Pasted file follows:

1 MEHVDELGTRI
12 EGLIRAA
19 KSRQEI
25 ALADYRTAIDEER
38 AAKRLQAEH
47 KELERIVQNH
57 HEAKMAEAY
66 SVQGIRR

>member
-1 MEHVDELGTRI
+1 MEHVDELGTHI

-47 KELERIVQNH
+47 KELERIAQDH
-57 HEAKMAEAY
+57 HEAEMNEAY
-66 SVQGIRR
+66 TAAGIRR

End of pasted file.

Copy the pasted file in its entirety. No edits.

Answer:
1 MEHVDELGTRI
12 EGLIRAA
19 KSRQEI
25 ALADYRTAIDEER
38 AAKRLQAEH
47 KELERIVQNH
57 HEAKMAEAY
66 SVQGIRR

>member
-1 MEHVDELGTRI
+1 MEHVDELGTHI

-47 KELERIVQNH
+47 KELERIAQDH
-57 HEAKMAEAY
+57 HEAEMNEAY
-66 SVQGIRR
+66 TAAGIRR